Polite’s resume is impressive. In its endorsement, The Times-Picayune editors summarized his experience:
He is a New Orleans native, born in Charity Hospital, who earned his bachelor’s degree from Harvard University and graduated cum laude from Georgetown University Law Center.
After a clerkship at the Third Circuit Court of Appeals, he spent six years at the Skadden, Arps, Meagher & Flom firm in New York. He then served for three years as a federal prosecutor in the Southern District of New York, which is one of the most prestigious U.S. attorney offices in the nation.
Critics aren’t sold on Polite as clearly superior to all other candidates. They note that he is only 37, and fear he doesn’t possess the administrative experience to handle an office reeling from scandal. Indeed, more embarrassing disclosures appear to be on the way.
For example, on April 16 U.S. District Judge Kurt Engelhardt indicated that an independent probe of possible misconduct during the Letten era “might be ongoing for some time.” The Justice Department’s Office of Professional Responsibility has also investigated Letten’s office, though it’s unknown whether that probe has been completed.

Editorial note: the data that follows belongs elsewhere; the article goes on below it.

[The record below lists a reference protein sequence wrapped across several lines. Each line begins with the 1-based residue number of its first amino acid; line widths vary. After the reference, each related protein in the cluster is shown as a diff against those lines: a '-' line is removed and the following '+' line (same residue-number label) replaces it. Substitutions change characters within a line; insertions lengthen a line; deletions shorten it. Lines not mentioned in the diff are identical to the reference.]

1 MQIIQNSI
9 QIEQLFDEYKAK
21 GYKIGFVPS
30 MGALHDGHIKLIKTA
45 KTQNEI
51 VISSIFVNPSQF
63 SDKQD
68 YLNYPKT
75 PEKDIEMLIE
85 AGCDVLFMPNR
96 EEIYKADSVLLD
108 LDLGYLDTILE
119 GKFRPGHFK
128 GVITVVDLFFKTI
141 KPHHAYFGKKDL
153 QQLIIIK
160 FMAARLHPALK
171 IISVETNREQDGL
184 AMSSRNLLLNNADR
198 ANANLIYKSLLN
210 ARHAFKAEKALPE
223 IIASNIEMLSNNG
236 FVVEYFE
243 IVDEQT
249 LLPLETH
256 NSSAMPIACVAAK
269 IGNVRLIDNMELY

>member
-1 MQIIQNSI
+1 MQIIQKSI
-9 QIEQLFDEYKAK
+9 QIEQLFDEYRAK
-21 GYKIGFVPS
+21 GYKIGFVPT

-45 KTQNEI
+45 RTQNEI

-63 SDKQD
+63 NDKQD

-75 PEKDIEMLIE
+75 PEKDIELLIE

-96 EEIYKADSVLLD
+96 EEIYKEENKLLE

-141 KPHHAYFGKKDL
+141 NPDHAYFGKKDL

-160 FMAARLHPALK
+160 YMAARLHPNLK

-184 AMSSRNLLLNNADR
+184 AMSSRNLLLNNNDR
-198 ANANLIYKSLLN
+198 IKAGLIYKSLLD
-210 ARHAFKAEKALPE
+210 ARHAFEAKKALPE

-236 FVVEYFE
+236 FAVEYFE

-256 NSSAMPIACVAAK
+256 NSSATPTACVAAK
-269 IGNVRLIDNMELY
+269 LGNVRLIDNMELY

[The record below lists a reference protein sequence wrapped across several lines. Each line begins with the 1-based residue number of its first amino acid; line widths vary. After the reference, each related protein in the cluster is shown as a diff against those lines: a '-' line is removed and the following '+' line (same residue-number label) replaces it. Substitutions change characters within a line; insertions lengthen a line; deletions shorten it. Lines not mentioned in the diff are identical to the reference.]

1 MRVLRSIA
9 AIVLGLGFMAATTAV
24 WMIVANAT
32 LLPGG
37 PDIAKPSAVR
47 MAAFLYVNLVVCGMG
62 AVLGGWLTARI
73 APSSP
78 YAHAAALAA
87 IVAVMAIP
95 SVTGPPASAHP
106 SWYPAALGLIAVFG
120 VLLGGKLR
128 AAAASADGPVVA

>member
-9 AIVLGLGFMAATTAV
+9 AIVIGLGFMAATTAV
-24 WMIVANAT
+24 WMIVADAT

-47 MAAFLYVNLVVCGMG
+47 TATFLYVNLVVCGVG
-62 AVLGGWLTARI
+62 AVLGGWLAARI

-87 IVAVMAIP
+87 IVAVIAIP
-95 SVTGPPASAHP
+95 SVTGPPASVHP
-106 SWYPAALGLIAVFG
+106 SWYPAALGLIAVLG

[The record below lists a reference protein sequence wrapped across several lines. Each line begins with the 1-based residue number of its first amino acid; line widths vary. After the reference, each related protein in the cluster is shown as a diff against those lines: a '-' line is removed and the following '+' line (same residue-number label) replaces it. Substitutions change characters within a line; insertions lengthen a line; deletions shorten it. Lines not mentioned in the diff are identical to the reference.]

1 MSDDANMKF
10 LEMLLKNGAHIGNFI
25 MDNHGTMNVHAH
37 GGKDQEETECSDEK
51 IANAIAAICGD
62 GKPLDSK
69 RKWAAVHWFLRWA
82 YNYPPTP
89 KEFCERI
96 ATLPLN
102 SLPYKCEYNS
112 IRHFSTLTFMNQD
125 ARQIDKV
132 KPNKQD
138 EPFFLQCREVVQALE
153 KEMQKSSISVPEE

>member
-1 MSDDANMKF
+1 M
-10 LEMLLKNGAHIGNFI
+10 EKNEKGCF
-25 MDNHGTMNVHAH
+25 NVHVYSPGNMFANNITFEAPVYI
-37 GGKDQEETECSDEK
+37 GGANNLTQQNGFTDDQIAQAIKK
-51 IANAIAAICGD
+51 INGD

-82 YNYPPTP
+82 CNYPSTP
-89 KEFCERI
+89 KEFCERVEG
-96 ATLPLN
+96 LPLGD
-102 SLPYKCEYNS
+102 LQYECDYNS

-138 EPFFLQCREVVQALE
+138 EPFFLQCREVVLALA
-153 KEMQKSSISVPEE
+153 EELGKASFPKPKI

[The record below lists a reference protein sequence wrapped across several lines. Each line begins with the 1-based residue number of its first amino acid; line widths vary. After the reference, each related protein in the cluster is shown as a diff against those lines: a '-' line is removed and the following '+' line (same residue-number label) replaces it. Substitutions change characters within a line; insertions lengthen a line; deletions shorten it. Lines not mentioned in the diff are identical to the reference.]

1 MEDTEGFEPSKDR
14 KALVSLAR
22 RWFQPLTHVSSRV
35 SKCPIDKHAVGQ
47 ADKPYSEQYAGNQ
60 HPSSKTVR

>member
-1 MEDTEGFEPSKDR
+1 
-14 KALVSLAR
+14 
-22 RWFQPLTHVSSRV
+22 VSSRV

Polite’s continued representation of Hendrikus Ton has also raised eyebrows. Ton is the owner of an oilfield-services company who pleaded guilty to conspiracy charges, and was ready to testify as a government witness that he participated in a payroll-fraud scheme with River Birch landfill executive Dominick Fazzio. However, after the online comment scandal widened the feds dropped the charges against Fazzio and abruptly ended the probe into River Birch “in the interest of justice.” This put Polite in the tricky position of essentially arguing against the competence of the office he had been picked to lead, in order to defend Ton. (Ton was ultimately sentenced to three years probation and had to pay $3.6 million in restitution.) One wonders whether Polite — given Ton’s River Birch connections and his own prospects of becoming U.S. Attorney — should have removed himself from the case.